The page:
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US hedge fund to take on Eurohypo’s distress in Spain

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German lender to sell €400m loan portfolio to joint venture for €150m, as it continues winding-down

Eurohypo is in talks to sell one of its largest Spanish loan exposures to a US hedge fund and a Spanish property company for €150m.

The German property lender is in the process of being wound down and is in talks to sell loans secured on six assets to a joint venture between Anchorage Capital Group and listed Spanish developer Alza Real Estate.
It is understood that the parties are trying to complete the sale, Project Copernicus, before the end of the year.

If successful, the portfolio of one of Spain’s most acquisitive families will change hands, and Eurohypo will exit one of its most troublesome situations.

Eurohypo

Source: Flickr User: ImNotQuiteJack

It would also be a rare example of a US investor taking the plunge to invest in the distressed Spanish market.

A price of €150m for the portfolio would represent a significant discount to the €400m face value of the debt.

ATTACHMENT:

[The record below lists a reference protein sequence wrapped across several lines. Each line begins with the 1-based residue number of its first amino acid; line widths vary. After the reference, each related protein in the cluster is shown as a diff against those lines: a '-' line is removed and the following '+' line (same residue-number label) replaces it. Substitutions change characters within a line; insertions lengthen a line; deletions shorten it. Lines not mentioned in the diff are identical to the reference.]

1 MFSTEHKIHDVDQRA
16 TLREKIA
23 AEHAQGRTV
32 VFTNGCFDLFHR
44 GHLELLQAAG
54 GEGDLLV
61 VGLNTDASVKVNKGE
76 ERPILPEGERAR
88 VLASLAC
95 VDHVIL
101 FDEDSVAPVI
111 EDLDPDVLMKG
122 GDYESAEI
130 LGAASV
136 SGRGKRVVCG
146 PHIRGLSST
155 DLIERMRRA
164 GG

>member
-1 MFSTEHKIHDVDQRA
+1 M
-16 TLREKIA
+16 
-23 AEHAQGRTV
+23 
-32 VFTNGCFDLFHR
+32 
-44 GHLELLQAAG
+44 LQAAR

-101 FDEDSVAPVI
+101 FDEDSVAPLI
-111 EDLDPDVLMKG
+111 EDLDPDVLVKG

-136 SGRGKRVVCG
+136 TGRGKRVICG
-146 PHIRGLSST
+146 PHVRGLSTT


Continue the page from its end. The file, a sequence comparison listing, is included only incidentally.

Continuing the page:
The debt is understood to be secured against six assets, four in Madrid and two in Barcelona, mostly bought at the top of the market in 2006. The intention was to redevelop or refurbish the mainly secondary assets to improve the income. They include Paseo de la Castellana 157 in Madrid, bought for €64m in 2006.

Monteverde fell into bankruptcy in 2010, and Eurohypo has tried to recoup the maximum possible since. It started by selling Monteverde’s London assets, including 6 Bevis Marks, which is now being developed by a joint venture between Axa Real Estate Investment Managers and MGPA.

Anchorage Capital, which describes itself as a specialist in investing in distressed and illiquid situations, is not well known in the property world. Earlier this year it provided an €85m loan to German DIY chain Praktiker to help stabilise the business and its property portfolio.

Anchorage is understood to be providing most of the equity for the purchase, while Alza, which is listed in Madrid, would provide the expertise.

There have been relatively few loan portfolio deals in Spain in the past year, because wider economic woes have maintained the gulf between buyers’ and sellers’ expectations.

Eurohypo is understood to have withdrawn the sale of another €400m loan portfolio, Project Sol, last week because of the low level of bids.

All parties declined to comment.

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